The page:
Date of Award
Doctor of Philosophy (PhD)
Zinc is the second most abundant transition metal in mammals and an essential nutrient required for growth. Coupled with the biological significance of zinc, zinc homeostasis needs to be tightly controlled because too little zinc leads to zinc deficiency and too much zinc is toxic. Unfortunately, most of our understanding of zinc homeostasis regulation to date was obtained using non-physiological manipulation via external supplementation or depletion of zinc, which can cause non-specific side effects. A systematic study of zinc homeostasis regulation under physiological condition is needed for a better understanding of how mammalian cells balance zinc distribution to fulfill biological functions. In this study, I hypothesized that the mammary epithelial cells (MECs) distribute and utilize zinc differently during cell differentiation to meet the altered need for zinc among subcellular compartments, as well as to actively secrete zinc into mother’s milk on a daily basis. Using a mouse MEC cell line (HC11) as a model system, the differential expression of zinc-dependent and zinc-homeostasis genes during cell differentiation was systematically examined using RNAseq. My findings reveal an increase of lysosomal Zn2+ and cytosolic Zn2+ at the early and late stage of differentiation, respectively. Importantly, I discovered that the induced expression of ZIP14, a cortisol-induced zinc transporter responsible for importing Zn2+ into cytosol, was crucial for the production of the most important milk protein (WAP), which suggested a link between zinc homeostasis and milk production.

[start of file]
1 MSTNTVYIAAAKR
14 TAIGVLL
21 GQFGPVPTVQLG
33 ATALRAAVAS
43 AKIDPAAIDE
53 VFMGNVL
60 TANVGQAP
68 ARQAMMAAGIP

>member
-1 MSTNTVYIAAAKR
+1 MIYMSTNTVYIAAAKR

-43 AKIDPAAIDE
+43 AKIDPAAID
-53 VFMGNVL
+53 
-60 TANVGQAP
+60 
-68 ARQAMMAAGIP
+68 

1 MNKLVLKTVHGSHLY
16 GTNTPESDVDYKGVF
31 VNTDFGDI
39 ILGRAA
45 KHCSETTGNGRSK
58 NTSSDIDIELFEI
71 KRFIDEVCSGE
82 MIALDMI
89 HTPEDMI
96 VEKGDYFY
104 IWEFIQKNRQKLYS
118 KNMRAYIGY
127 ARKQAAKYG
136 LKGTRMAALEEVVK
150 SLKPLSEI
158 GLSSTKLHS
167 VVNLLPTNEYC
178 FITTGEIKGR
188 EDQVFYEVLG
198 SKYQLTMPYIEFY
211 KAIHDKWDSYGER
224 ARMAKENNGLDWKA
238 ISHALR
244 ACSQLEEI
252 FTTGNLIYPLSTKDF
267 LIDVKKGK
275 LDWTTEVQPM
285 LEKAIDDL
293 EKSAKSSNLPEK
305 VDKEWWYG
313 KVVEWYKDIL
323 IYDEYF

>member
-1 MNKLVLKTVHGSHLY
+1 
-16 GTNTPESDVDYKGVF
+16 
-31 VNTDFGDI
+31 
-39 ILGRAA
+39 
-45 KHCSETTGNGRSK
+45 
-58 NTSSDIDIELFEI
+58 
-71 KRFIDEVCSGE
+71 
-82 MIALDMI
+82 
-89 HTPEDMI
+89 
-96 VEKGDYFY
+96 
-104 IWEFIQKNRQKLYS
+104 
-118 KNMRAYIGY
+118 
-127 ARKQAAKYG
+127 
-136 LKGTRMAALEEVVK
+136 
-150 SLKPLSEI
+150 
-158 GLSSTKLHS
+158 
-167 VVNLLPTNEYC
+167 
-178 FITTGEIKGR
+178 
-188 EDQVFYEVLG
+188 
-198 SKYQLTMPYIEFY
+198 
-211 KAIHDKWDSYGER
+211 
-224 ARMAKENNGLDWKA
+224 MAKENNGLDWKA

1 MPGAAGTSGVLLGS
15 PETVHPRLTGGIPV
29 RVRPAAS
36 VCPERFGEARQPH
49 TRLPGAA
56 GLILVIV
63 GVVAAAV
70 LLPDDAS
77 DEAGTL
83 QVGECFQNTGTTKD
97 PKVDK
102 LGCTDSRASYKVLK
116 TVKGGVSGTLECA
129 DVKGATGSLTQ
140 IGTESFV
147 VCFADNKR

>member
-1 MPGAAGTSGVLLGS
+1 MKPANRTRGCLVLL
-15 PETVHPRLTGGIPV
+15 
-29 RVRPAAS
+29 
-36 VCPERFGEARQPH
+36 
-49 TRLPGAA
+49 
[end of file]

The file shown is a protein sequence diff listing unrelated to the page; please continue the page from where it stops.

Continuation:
Han, Yu, "Remodeling of Zinc Homeostasis in Differentiated Mammary Epithelial Cells" (2018). Chemistry & Biochemistry Graduate Theses & Dissertations. 287.